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Proper Hydration for Summer Sports

Every year a number of tragedies occur relating to Heat Stroke and dehydration. Proper hydration as well as recognizing and preventing heat illness are very important topics for all coaches to understand.

Athletes, young and old, increase their risk of heat illness as they become dehydrated. According to the National Athletic Trainers’ Association, it is not uncommon to reach dehydration levels significant enough to place athletes at risk of developing heat illness in as little as an hour of exercise.

Athletes can reach this level even more rapidly if they begin the workout, practice or competition ALREADY DEHYDRATED. It is quite common for many young players to arrive at practice already dehydrated. A full day at school, running around at recess, gym class, not eating or drinking properly throughout the day will all contribute to a child being dehydrated before practice even starts!

A Good Strategy for Proper Hydration

  • Players should drink 16 oz of fluid first thing in the morning of a practice or game.
  • Players should consume 8-16 oz of fluid one hour prior to the start of the practice or game.
  • Players should consume 8-16 oz of fluid 20 minutes prior to the start of the practice or game.

A Good Strategy for Proper Hydration

  • PreHydrate – Before practice or game
  • Hydrate – Throughout the practice or game
  • ReHydrate – After the practice or game

PREHYDRATE

  • Players should drink 16 oz of fluid first thing in the morning of a practice or game.
  • Players should consume 8-16 oz of fluid one hour prior to the start of the practice or game.
    • Players should consume 8-16 oz of fluid 20 minutes prior to the start of the practice or game.

HYDRATE

  • Players should have unlimited access to fluids (sports drinks and water) throughout the game or workout.
  • Players should drink during the practice or game to minimize losses in body weight but should not over drink.
  • ALL PLAYERS should consume fluids during “water breaks”. Many players will say that they are not thirsty; however, in many cases by the time they realize that they are thirsty they are already dehydrated or on their way to be dehydrated. Make sure all your players are getting the proper fluids.

REHYDRATE

  • Parents or Coaches should weigh players before and after practice. For each pound lost during the workout, an athlete should consume at least 24 oz of fluid. If this recommended amount of fluid is not consumed, the player must replace 80% of lost weight by next practice to avoid dehydration.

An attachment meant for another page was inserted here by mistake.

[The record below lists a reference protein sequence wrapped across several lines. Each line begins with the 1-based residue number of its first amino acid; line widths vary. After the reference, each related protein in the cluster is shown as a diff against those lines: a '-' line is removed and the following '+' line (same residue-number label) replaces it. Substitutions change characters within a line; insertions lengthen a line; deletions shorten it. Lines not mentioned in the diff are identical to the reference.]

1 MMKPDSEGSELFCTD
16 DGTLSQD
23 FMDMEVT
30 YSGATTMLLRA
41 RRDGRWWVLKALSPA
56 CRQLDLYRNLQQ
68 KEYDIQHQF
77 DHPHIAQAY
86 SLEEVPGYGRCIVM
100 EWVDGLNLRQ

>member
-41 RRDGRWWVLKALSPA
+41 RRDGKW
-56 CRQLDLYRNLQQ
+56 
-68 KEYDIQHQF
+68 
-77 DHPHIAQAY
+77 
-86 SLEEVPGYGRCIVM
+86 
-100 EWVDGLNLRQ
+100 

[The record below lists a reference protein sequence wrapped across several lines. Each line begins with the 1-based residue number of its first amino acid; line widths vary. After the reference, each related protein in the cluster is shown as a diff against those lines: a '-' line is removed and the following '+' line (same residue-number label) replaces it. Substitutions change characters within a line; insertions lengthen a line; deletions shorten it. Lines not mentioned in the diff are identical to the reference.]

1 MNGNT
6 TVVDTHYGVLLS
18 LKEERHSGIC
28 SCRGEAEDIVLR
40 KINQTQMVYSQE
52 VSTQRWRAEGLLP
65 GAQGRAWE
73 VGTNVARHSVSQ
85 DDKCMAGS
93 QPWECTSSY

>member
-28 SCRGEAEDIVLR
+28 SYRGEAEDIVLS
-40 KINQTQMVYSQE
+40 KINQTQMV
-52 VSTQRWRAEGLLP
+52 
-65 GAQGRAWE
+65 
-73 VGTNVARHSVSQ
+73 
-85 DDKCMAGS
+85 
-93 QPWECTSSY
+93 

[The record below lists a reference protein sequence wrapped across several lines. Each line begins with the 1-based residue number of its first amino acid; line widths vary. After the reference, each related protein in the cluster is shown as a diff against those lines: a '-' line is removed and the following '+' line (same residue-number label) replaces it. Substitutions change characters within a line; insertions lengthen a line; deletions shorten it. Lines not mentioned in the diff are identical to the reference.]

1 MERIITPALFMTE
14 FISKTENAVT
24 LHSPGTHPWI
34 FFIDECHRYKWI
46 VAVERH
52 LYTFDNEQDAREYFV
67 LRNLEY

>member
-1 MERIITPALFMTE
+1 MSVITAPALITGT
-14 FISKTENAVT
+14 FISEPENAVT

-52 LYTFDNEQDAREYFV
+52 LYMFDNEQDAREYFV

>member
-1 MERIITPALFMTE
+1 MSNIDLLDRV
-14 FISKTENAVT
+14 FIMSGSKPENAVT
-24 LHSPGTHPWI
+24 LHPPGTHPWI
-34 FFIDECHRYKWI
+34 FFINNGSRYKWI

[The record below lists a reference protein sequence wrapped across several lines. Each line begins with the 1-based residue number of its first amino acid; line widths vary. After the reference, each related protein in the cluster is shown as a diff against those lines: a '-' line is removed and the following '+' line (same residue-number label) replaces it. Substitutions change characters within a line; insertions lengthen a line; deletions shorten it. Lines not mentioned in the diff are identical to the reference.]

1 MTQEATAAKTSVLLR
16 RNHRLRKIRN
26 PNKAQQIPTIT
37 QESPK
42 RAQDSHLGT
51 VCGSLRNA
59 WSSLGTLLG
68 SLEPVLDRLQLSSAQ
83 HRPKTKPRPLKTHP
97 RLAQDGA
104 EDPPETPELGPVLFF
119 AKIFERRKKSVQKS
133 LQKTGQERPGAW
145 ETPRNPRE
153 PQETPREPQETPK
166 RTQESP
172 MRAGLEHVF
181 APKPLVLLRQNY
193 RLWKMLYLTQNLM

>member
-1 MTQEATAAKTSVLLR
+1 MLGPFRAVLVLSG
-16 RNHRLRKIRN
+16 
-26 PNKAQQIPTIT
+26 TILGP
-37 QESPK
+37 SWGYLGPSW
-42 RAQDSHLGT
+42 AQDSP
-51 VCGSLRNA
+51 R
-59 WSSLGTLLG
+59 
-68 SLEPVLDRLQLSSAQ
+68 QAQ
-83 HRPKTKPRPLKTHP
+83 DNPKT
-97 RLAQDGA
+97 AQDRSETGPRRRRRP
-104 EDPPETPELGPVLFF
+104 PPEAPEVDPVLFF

• Players/Parents should check the color of a player’s urine. If it is a dark, gold color (like apple juice) the player is already slightly dehydrated. If it is very pale yellow (like lemonade) then he is on the way to being hydrated.

Other Hydration Tips

  • Avoid carbonated drinks. They can cause bloating and may decrease the amount of fluid consumed.
  • Avoid caffeinated beverages and alcohol as they cause the body to lose body fluids.
  • Fluid containing carbohydrate and small amounts of sodium chloride are likely to have more beneficial effects than plain water.
  • Allow for acclimation – Acclimation is the body’s adaptation to a hot environment. Slowly increase practice intensity and duration over the first two weeks of training. Most cases of heat illness occur in the first 2 to 3 days of training.
  • Drink it. Don’t pour it – A player pouring fluid over his/her head may feel great but won’t help restore body fluids or lower body temperature.
  • Exercise in the morning or evening – This is when the weather is coolest. Also, avoid the direct sun to minimize radiant heat from the sun and hot playing surfaces.
  • Dress for the weather – Keeping cool in hot weather means wearing fewer clothes and frequently removing gear like football helmets during breaks.

Ways to Recognize the Early Warning Signs of Dehydration
These can include but are not limited to:

  • Loss of Energy ” Dizziness
  • Loss of Coordination
  • Cramps
  • Headaches
  • Above Normal Levels of Fatigue
  • Dark Yellow Urine

1. Casa, DJ. et al. J. Athl Train 35:212-224, 2000. 2. Below PR et al. Med. Sci. Sports Exerc. 27: 200-210, 1995. 3. Murray R et al. Med. Sci. Sports Exerc. 27: 1057-1062, 1995. 4. Fritzsche, R.G. et al. J. Appl. Physiol. 88: 730-737, 2000. 5. Davis, J.M. et al Int. J. Sport Nutr. Exerc: Metab. 10: 476-485, 2000. 6. Passe, D.H. et al. Appetite 35: 219-229, 2000. 7. Wilk, B. and O. Bar-Or. J. Appl. Physiol. 80:1112-1117, 1996.
Disclaimer
The information contained herein is purely a source of information and can at no time replace the expert eye of a qualified professional. The content provided in this guide is NOT intended to be relied on for medical diagnosis or treatment. Never delay in seeking professional advice because of something read herein.

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